HEADNOTES:
The defendant, Adorna Properties Sdn Bhd, entered into a sale and purchase agreement dated 15 December 
1988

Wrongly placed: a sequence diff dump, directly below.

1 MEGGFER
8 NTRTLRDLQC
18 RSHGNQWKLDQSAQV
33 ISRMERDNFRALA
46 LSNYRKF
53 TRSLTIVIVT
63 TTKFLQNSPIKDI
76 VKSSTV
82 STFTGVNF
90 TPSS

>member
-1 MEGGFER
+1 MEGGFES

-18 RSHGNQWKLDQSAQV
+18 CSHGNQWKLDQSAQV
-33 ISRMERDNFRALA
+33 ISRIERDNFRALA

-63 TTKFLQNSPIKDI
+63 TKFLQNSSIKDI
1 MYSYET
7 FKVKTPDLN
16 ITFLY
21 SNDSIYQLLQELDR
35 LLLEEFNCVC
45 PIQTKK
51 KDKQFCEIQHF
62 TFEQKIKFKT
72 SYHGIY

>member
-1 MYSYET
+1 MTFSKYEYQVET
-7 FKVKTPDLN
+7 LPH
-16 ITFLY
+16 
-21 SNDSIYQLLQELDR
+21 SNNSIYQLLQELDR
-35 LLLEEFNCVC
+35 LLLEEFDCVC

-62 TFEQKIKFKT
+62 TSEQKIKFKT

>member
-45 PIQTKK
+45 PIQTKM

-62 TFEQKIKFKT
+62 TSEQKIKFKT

('the agreement'), to purchase two pieces of land in Penang ('the properties') from a Mrs Boonsoom Boonyanit (Thai passport No 033852) ('the vendor'). To prepare the agreement, the defendant's solicitors obtained the vendor's namefrom a land search, and her international passport number from the vendor's solicitors. The vendor's solicitors had also prepared a statutory declaration ('the statutory declaration') to correct the name of the title from Sun Yok Eng @ Boon-som Boonyanit, to Mrs Boonsoom Boonyanit. The full purchase price of the properties was paid by the defendant, andthe duly executed and stamped memorandum of transfer ('MT1 ') was registered in favour of the defendant on 24 May1989. The plaintiff, a Boonsom Boonyanit @ Sun Yok Eng, claimed that she was the true owner of the properties, andthat she had never sold them to the defendant. In an action against the defendant, the plaintiff claimed that the name, passport number, and signature of the transferor in MT1 was not hers, and hence MT1 was procured by forgery and/or fraud. She also testified that the statutory declaration was also not affirmed by her. As evidence, she tendered a memo-randum of transfer ('MT2 ') which was registered on 18 January 1967 in her favour as proprietor, and a certificate fromthe Royal Thai Consulate General which in effect showed that the vendor's passport was a forgery. On the other hand,the defendant claimed that it was a bona fide purchaser of the properties for value, and it had acquired an indefeasible ti-tle in the said properties through the registration of MT1 by the vendor. The issues before the court